Vermont Yankee supplies more than 75% of the state's electricity output. But the plant is getting old (26 years now). Of the New England reactors that have closed, Yankee Rowe made it through 31 years of commercial operation; Connecticut Yankee, 28 years; Maine Yankee, 24; and Millstone-1, 27.
Annual economic analyses of Vermont Yankee show it has a net present value in favor of continued operation, versus premature retirement, ranging from $14-million to $485-million, "depending on assumptions." For comparison, Connecticut Yankee shut down with a net present value of $100-million and Millstone-1 went from a net present value of $72-million to just $19-million in one year's time, before it was shut down.

In 1995, Vermont Yankee was the first GE BWR in the world to replace its low pressure steam turbines, casings, and related components. The job cost $33-million, but was predicted to have a net present value over the remaining life of the plant of $105-million and add 14 MW to the plant's capacity.
Plant officials noted that the plant´s recirculation piping and the core shroud has already been repaired.
The company is spending an estimated $17-million between 1996 and 2000 to reconstitute the plant's design basis.

Vermont Yankee´s spent fuel pool is getting full and there is no reracking option that will get the plant through the end of its currently licensed life in 2014.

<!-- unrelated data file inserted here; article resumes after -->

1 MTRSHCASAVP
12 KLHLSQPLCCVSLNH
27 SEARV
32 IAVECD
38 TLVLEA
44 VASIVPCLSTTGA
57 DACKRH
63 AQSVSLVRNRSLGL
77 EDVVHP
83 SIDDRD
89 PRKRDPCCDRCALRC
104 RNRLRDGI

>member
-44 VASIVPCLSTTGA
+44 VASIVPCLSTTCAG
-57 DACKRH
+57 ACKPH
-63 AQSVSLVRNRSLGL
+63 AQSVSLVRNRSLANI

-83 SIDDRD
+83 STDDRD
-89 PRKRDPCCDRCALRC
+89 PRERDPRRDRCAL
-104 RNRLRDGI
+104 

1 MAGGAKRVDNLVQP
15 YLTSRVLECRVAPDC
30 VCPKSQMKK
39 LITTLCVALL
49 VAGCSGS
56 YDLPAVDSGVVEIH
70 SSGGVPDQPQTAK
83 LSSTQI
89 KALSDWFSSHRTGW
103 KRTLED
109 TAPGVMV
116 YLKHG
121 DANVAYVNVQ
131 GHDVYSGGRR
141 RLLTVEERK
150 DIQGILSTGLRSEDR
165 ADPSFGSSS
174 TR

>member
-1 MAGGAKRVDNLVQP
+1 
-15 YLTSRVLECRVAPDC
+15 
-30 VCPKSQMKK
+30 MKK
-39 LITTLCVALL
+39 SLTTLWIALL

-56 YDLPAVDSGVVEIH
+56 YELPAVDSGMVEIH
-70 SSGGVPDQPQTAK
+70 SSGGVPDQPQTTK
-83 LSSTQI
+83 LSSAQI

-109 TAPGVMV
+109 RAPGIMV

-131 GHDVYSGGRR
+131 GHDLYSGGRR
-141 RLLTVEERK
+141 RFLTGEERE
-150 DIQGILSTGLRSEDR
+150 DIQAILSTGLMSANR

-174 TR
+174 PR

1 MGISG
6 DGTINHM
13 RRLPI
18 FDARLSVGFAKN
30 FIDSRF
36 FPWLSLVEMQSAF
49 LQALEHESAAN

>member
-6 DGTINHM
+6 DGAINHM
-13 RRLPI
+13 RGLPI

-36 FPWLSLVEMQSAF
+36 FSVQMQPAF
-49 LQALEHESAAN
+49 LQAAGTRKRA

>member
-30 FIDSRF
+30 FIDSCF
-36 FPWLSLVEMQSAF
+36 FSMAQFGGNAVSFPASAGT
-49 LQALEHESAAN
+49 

In the 1970s the NPP signed a legal agreement with the local antinuclear Coalition in 1977, the first time it sought approval to expand the pool. The agreement called for the plant's shutdown if no site were found for permanent disposal of the spent fuel by the time the spent fuel pool was full again. That occurred in 1987 but Vermont Yankee claimed, at the time, that the agreement wasn´t legally binding. Vermont Yankee sought and received approval to expand the fuel pool's capacity a second time. Now, the NPP is going for a third expansion, which is one of the highest priority projects for 1998. The company is also evaluating dry storage options. If they cannot find a solution Vermont Yankee will lose full core off-load capability in spring 2001.